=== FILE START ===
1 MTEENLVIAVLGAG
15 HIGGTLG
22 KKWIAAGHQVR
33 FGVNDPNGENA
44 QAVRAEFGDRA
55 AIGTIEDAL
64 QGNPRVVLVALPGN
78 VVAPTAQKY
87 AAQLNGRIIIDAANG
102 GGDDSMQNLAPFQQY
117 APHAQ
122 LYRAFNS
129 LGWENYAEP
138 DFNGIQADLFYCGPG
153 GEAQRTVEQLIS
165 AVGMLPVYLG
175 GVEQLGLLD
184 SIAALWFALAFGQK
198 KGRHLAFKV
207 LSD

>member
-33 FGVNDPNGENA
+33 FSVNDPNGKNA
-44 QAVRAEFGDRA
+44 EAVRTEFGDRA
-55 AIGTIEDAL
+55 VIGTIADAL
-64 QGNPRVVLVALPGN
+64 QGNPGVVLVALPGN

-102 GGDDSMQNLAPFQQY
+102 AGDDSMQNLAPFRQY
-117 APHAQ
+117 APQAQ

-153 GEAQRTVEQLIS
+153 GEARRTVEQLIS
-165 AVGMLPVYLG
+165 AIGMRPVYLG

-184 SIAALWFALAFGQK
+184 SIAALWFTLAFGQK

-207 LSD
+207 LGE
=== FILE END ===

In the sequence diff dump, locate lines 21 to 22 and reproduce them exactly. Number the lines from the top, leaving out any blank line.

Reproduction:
>member
-33 FGVNDPNGENA